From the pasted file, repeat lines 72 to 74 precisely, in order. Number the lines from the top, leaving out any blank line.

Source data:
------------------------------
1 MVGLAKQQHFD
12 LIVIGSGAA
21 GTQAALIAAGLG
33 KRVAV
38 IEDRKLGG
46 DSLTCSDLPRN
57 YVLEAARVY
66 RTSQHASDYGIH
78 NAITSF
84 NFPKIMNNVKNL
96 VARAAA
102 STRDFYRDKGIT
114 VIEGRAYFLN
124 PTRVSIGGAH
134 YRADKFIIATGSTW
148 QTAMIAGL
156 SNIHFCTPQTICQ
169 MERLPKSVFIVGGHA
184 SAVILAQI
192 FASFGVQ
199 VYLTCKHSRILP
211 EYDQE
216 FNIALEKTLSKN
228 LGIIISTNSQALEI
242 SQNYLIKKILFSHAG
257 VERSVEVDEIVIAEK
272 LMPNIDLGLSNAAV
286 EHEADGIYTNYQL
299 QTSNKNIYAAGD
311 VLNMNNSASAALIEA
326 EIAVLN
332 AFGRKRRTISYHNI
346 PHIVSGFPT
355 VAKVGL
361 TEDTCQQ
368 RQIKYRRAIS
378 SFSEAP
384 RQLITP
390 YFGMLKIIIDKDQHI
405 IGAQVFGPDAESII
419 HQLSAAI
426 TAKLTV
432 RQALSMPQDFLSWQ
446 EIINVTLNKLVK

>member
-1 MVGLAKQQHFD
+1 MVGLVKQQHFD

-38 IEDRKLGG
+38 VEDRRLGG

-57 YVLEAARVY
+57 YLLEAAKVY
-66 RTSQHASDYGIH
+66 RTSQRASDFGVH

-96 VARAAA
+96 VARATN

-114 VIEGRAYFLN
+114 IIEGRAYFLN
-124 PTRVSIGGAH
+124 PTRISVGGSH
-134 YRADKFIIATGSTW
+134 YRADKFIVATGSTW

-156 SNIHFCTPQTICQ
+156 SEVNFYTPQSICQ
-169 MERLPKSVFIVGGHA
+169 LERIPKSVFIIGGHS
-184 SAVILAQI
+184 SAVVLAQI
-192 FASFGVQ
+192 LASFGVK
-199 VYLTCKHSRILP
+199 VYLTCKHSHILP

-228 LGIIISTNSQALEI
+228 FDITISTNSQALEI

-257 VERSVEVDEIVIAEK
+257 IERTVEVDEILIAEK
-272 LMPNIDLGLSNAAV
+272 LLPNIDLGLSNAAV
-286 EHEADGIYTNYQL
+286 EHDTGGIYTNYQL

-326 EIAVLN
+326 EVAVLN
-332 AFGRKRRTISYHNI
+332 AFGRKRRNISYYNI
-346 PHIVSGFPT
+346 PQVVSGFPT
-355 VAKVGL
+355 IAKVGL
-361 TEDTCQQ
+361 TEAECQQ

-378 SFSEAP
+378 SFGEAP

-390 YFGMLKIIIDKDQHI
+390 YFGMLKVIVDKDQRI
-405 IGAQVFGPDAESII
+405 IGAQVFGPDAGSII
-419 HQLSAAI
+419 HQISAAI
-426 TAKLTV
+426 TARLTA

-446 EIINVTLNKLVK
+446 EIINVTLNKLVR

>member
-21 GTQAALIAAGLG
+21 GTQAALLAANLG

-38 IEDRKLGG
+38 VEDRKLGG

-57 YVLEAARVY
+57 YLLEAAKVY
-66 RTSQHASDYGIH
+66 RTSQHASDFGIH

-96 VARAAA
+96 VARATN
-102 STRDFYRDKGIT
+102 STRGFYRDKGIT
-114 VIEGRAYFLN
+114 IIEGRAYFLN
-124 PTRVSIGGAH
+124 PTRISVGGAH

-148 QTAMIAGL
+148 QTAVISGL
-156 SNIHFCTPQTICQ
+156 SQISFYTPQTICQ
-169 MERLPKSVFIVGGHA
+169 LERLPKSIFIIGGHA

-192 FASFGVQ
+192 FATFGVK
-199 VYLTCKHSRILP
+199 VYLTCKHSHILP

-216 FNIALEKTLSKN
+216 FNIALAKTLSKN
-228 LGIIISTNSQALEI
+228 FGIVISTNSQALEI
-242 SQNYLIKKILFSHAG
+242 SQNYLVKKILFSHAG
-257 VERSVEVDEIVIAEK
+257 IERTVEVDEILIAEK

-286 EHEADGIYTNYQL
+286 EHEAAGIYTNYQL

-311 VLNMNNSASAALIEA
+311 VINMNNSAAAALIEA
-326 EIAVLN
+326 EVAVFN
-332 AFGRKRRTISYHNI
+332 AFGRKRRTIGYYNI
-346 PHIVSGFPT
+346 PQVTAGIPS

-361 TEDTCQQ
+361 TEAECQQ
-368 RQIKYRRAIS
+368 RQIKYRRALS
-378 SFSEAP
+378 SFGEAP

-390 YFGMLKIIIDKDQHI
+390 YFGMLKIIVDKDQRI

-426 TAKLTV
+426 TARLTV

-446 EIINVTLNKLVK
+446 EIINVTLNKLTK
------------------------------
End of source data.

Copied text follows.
-228 LGIIISTNSQALEI
+228 FDITISTNSQALEI

-257 VERSVEVDEIVIAEK